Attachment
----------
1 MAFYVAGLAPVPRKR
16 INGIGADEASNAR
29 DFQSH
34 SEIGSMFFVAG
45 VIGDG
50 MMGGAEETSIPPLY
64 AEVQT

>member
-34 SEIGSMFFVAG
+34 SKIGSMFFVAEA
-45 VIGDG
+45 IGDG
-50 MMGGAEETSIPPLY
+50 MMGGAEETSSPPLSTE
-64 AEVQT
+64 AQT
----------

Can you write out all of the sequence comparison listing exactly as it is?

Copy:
1 MAFYVAGLAPVPRKR
16 INGIGADEASNAR
29 DFQSH
34 SEIGSMFFVAG
45 VIGDG
50 MMGGAEETSIPPLY
64 AEVQT

>member
-34 SEIGSMFFVAG
+34 SKIGSMFFVAEA
-45 VIGDG
+45 IGDG
-50 MMGGAEETSIPPLY
+50 MMGGAEETSSPPLSTE
-64 AEVQT
+64 AQT